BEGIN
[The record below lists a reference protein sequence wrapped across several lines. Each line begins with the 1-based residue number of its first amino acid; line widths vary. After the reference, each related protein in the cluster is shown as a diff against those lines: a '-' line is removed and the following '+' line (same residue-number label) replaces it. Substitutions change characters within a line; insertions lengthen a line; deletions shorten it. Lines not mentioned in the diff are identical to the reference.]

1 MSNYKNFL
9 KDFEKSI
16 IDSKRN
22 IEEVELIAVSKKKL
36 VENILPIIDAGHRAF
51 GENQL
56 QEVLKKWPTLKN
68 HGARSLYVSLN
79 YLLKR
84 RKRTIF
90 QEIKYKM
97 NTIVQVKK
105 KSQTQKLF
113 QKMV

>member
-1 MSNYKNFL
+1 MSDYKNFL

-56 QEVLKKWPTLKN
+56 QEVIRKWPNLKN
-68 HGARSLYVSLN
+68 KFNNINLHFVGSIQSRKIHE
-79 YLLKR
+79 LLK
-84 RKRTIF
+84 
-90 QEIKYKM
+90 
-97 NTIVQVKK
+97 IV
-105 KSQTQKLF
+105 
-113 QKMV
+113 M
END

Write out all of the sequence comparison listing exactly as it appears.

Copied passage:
[The record below lists a reference protein sequence wrapped across several lines. Each line begins with the 1-based residue number of its first amino acid; line widths vary. After the reference, each related protein in the cluster is shown as a diff against those lines: a '-' line is removed and the following '+' line (same residue-number label) replaces it. Substitutions change characters within a line; insertions lengthen a line; deletions shorten it. Lines not mentioned in the diff are identical to the reference.]

1 MSNYKNFL
9 KDFEKSI
16 IDSKRN
22 IEEVELIAVSKKKL
36 VENILPIIDAGHRAF
51 GENQL
56 QEVLKKWPTLKN
68 HGARSLYVSLN
79 YLLKR
84 RKRTIF
90 QEIKYKM
97 NTIVQVKK
105 KSQTQKLF
113 QKMV

>member
-1 MSNYKNFL
+1 MSDYKNFL

-56 QEVLKKWPTLKN
+56 QEVIRKWPNLKN
-68 HGARSLYVSLN
+68 KFNNINLHFVGSIQSRKIHE
-79 YLLKR
+79 LLK
-84 RKRTIF
+84 
-90 QEIKYKM
+90 
-97 NTIVQVKK
+97 IV
-105 KSQTQKLF
+105 
-113 QKMV
+113 M